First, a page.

Of course, the resulting critical product will register a great deal of artifice. But it will be an artifice that bears far more relation to the restrictions of words, rather than of conceptual thought, in dealing with the esthetic experience. Unprovability there will always be in such matters; implausibility . . . is something that can be lessened. Yet, however graphic its articulation, we are bound to recognize that our criticism is constrained to treat only the potentialities, only the presence as possibility, of art. At best, a writer can only acknowledge the uniqueness of the created construct, sealed off from all other existing things. By way of the metaphors I have outlined, he offers a hypothetical parallel to the hypothesis which is the work of art. As colors are catalysts of feelings,words can be co-efficients of perceptions. Furthermore, there should be no thought that criticism is a question of finding approximations of sensations (these do not exist in language); rather, it is a process, creative in its own right, of locating their symbolic equivalents. Brought to its highest, which is to say, out from promiscuity on one hand, and logical compulsiveness on the other, criticism projected on this level approaches literary art. Of course, criticism these days is ever more self-aggrandizing. Much of it seeks to impress and convince by the intricacy of its didactic structure; myself, I should like to see it attract by the beauty of what is written, if only because this is more consonant with art itself.

A writer who achieved exactly this, in his striving to give expression to the energy, and delight in which he reveled in all senses, was Aretino. In a letter to Titian, in which judgment is subsumed completely by enjoyment, he wrote (translation by Ralph Roeder):

My dear gossip, having in contempt of my custom supped alone, or rather in company of this tedious fever which lets me relish no food, I rose from table, surfeited with the despondency with which I sat down to it. And resting both arms flat on the window-sill, and leaning my whole body on it, I abandoned myself to the marvelous spectacle of the multitude of boats . . . And when the crowds had dispersed, I, like a man weary of himself and with nothing to occupy my mind, raised my eyes to the heavens which, since God made them, were never so lovely with light and shadow. The atmosphere was such as men like myself, who envy you because they cannot be you, would render it. First, the buildings in the foreground, although of stone, seemed to be of some plastic material; and beyond them you beheld the air, in some parts pure and alive, in other murky and sallow. Fancy, too, how I marveled at the clouds, dense with moisture, lying half in the foreground over the roofs and half in the gloaming, for on the right everything was a sfumato darkening down into grey-black. I was spellbound by the variety of hues they revealed. The nearest burned with the embers of the sunset; the farthest glowed with a dimmer, leaden hue. Ah, how beautifully the hand of Nature hatched the air, making it fade and recede from the palaces, as Titian does in his landscapes! Here was a blue-green and there a green-blue, truly conceived by the caprice of Nature, that master of masters! She melted and modeled with light and shadow in a manner which made me exclaim more than once: O Titian, where are you? Upon my word, if you had painted what I report, you would confound men with the wonder that astounded me; and in gazing on what I have told you I nourished my soul on it, for the wonder of such paintings does not endure.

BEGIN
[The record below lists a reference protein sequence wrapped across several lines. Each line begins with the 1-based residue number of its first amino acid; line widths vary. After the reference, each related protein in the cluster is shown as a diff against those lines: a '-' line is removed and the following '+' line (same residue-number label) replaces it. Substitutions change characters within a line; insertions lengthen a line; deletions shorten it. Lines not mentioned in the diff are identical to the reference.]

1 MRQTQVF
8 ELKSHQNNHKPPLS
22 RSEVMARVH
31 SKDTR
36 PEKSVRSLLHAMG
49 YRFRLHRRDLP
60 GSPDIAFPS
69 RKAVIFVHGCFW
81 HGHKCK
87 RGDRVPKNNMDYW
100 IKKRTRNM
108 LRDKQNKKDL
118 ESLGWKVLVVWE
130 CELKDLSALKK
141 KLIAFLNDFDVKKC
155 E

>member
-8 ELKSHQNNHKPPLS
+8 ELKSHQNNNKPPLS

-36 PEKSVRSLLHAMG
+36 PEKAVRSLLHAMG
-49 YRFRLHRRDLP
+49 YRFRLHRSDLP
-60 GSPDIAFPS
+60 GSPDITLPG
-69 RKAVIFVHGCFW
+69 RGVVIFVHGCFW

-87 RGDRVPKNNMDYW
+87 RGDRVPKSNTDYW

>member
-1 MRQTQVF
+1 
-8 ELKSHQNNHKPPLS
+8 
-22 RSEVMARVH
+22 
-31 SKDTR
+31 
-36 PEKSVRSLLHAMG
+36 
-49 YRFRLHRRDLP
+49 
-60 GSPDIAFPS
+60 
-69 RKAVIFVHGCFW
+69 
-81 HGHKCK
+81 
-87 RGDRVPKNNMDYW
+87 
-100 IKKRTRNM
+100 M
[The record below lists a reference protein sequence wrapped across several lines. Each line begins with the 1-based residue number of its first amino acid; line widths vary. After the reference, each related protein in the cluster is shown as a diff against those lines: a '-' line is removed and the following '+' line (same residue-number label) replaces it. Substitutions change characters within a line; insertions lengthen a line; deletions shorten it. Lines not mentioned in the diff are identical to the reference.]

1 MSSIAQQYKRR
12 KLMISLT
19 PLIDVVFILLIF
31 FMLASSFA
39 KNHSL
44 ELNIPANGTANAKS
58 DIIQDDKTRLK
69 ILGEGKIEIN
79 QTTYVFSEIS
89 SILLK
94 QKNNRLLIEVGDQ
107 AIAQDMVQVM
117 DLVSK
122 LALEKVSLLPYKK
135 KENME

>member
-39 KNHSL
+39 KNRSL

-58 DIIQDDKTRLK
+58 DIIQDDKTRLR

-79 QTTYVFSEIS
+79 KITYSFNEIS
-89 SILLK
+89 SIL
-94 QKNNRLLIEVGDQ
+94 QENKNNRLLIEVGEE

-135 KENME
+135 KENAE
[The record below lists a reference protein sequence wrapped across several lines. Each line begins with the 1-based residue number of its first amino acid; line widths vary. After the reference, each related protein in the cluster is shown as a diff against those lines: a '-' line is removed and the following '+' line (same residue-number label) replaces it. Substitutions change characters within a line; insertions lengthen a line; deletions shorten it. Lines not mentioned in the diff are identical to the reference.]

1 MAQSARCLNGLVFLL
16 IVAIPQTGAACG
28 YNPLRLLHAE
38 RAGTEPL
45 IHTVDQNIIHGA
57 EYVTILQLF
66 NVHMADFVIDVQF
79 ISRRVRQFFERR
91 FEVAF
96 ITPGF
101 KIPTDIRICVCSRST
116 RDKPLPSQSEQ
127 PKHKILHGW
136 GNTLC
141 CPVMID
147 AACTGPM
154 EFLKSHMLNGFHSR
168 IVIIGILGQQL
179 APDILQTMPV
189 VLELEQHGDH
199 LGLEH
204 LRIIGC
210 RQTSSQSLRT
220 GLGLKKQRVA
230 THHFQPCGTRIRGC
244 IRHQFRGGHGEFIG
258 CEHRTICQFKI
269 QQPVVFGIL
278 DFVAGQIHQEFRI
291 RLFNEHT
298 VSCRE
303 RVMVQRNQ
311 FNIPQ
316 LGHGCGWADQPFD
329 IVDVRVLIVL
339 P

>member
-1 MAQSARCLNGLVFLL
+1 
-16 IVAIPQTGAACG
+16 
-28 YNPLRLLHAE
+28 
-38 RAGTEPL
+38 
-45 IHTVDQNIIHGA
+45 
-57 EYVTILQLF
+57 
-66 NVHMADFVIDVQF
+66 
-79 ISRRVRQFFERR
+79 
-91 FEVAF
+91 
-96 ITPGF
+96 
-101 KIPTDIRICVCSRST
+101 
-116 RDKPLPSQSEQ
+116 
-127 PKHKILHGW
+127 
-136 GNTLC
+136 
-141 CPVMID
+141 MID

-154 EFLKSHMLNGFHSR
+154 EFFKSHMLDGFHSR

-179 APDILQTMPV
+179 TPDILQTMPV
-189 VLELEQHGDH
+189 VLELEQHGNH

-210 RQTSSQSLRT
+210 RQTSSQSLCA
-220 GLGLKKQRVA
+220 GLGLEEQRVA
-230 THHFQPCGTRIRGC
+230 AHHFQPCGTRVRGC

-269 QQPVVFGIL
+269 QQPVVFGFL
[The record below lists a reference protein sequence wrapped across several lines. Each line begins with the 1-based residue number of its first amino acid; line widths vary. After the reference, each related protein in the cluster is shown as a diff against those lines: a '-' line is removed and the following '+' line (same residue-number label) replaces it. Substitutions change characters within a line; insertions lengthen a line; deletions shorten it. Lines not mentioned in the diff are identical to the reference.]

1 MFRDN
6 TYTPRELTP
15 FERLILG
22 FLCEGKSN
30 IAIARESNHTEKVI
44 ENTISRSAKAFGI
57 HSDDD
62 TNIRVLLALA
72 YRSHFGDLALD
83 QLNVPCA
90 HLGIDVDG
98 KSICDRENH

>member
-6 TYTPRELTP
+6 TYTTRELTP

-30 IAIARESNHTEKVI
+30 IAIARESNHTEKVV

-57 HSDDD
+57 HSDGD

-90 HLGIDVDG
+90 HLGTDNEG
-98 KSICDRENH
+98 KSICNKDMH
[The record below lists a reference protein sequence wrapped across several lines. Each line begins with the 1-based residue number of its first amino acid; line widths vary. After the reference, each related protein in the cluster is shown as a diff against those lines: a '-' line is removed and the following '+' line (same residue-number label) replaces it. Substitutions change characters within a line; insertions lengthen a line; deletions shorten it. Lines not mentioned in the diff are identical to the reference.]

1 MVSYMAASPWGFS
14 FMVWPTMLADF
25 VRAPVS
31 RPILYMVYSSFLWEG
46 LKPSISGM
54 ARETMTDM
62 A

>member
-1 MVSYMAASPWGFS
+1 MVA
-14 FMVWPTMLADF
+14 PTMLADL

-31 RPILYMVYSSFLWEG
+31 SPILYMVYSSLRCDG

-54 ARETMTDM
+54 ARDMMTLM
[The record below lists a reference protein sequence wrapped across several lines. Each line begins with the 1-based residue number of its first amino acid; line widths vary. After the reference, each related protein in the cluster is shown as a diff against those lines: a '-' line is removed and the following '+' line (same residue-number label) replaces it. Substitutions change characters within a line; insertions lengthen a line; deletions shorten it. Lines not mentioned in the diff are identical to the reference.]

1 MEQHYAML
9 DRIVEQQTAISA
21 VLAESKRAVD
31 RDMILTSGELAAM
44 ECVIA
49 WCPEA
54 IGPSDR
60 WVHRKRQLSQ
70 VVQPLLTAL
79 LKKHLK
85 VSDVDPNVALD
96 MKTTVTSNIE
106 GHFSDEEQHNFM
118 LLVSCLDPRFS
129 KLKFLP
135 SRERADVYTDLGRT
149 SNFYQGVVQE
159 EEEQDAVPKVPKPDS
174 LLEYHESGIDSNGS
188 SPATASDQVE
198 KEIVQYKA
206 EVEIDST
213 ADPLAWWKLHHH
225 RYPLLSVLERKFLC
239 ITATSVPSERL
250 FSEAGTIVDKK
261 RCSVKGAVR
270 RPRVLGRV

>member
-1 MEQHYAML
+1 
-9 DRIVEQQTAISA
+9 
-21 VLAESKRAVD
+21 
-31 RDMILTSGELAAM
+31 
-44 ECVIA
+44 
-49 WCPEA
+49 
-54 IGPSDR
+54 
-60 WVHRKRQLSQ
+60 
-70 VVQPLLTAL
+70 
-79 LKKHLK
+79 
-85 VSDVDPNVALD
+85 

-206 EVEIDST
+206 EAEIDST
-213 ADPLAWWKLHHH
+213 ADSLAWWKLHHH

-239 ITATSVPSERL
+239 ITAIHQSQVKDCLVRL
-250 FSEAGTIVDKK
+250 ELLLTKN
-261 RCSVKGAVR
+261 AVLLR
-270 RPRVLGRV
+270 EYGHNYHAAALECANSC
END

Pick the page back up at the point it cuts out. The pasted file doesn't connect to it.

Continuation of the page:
Max Kozloff

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NOTES

1. For purposes of discussion, I put forth the Random House Dictionary definition of color: “1. the quality of an object or substance with respect to light reflected by the object, usually determined visually be measurement of hue, saturation, and brightness of the reflected light.”